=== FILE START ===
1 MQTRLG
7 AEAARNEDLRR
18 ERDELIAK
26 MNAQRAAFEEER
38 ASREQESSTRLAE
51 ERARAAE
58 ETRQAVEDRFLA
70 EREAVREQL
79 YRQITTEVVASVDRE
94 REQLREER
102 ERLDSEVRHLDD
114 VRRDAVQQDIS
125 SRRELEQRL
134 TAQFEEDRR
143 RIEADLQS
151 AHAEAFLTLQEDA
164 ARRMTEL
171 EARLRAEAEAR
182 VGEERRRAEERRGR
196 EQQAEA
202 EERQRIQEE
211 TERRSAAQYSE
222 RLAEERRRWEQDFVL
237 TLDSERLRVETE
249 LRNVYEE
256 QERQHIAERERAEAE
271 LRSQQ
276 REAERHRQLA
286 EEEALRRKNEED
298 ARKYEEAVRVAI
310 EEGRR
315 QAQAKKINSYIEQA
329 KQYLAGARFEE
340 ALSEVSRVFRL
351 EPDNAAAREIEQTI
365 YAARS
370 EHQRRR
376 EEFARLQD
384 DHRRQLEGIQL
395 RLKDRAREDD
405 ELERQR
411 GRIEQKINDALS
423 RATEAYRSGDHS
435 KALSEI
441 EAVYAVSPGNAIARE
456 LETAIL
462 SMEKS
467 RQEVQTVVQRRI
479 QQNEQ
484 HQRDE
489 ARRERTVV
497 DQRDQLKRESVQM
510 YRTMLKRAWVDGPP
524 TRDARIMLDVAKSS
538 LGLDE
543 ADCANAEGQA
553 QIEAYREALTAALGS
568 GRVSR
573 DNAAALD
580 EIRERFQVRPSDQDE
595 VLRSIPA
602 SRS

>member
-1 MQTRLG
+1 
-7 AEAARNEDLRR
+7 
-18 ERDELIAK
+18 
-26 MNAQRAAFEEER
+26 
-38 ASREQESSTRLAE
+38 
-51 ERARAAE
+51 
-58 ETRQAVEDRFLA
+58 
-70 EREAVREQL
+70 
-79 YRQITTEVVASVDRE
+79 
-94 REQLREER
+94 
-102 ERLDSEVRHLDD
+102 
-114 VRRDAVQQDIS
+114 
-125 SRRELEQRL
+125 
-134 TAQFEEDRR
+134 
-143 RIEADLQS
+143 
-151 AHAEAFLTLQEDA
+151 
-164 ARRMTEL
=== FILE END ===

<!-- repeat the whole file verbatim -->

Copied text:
1 MQTRLG
7 AEAARNEDLRR
18 ERDELIAK
26 MNAQRAAFEEER
38 ASREQESSTRLAE
51 ERARAAE
58 ETRQAVEDRFLA
70 EREAVREQL
79 YRQITTEVVASVDRE
94 REQLREER
102 ERLDSEVRHLDD
114 VRRDAVQQDIS
125 SRRELEQRL
134 TAQFEEDRR
143 RIEADLQS
151 AHAEAFLTLQEDA
164 ARRMTEL
171 EARLRAEAEAR
182 VGEERRRAEERRGR
196 EQQAEA
202 EERQRIQEE
211 TERRSAAQYSE
222 RLAEERRRWEQDFVL
237 TLDSERLRVETE
249 LRNVYEE
256 QERQHIAERERAEAE
271 LRSQQ
276 REAERHRQLA
286 EEEALRRKNEED
298 ARKYEEAVRVAI
310 EEGRR
315 QAQAKKINSYIEQA
329 KQYLAGARFEE
340 ALSEVSRVFRL
351 EPDNAAAREIEQTI
365 YAARS
370 EHQRRR
376 EEFARLQD
384 DHRRQLEGIQL
395 RLKDRAREDD
405 ELERQR
411 GRIEQKINDALS
423 RATEAYRSGDHS
435 KALSEI
441 EAVYAVSPGNAIARE
456 LETAIL
462 SMEKS
467 RQEVQTVVQRRI
479 QQNEQ
484 HQRDE
489 ARRERTVV
497 DQRDQLKRESVQM
510 YRTMLKRAWVDGPP
524 TRDARIMLDVAKSS
538 LGLDE
543 ADCANAEGQA
553 QIEAYREALTAALGS
568 GRVSR
573 DNAAALD
580 EIRERFQVRPSDQDE
595 VLRSIPA
602 SRS

>member
-1 MQTRLG
+1 
-7 AEAARNEDLRR
+7 
-18 ERDELIAK
+18 
-26 MNAQRAAFEEER
+26 
-38 ASREQESSTRLAE
+38 
-51 ERARAAE
+51 
-58 ETRQAVEDRFLA
+58 
-70 EREAVREQL
+70 
-79 YRQITTEVVASVDRE
+79 
-94 REQLREER
+94 
-102 ERLDSEVRHLDD
+102 
-114 VRRDAVQQDIS
+114 
-125 SRRELEQRL
+125 
-134 TAQFEEDRR
+134 
-143 RIEADLQS
+143 
-151 AHAEAFLTLQEDA
+151 
-164 ARRMTEL